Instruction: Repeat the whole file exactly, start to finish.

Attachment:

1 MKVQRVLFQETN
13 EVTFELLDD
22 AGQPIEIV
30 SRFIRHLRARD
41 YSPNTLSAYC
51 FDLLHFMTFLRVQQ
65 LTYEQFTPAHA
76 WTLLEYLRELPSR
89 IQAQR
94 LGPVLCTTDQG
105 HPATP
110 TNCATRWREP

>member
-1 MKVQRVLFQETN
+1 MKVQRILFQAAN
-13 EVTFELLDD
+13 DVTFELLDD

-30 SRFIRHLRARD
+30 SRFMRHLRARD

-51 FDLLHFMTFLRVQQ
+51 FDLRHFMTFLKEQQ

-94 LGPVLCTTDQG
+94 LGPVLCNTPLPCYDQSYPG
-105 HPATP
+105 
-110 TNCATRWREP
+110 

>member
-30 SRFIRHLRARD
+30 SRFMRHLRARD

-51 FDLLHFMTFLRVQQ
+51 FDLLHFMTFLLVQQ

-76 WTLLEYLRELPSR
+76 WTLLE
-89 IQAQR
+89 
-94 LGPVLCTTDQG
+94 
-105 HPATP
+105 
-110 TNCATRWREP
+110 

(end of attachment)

1 MKVQRVLFQETN
13 EVTFELLDD
22 AGQPIEIV
30 SRFIRHLRARD
41 YSPNTLSAYC
51 FDLLHFMTFLRVQQ
65 LTYEQFTPAHA
76 WTLLEYLRELPSR
89 IQAQR
94 LGPVLCTTDQG
105 HPATP
110 TNCATRWREP

>member
-1 MKVQRVLFQETN
+1 MKVQRILFQAAN
-13 EVTFELLDD
+13 DVTFELLDD

-30 SRFIRHLRARD
+30 SRFMRHLRARD

-51 FDLLHFMTFLRVQQ
+51 FDLRHFMTFLKEQQ

-94 LGPVLCTTDQG
+94 LGPVLCNTPLPCYDQSYPG
-105 HPATP
+105 
-110 TNCATRWREP
+110 

>member
-30 SRFIRHLRARD
+30 SRFMRHLRARD

-51 FDLLHFMTFLRVQQ
+51 FDLLHFMTFLLVQQ

-76 WTLLEYLRELPSR
+76 WTLLE
-89 IQAQR
+89 
-94 LGPVLCTTDQG
+94 
-105 HPATP
+105 
-110 TNCATRWREP
+110 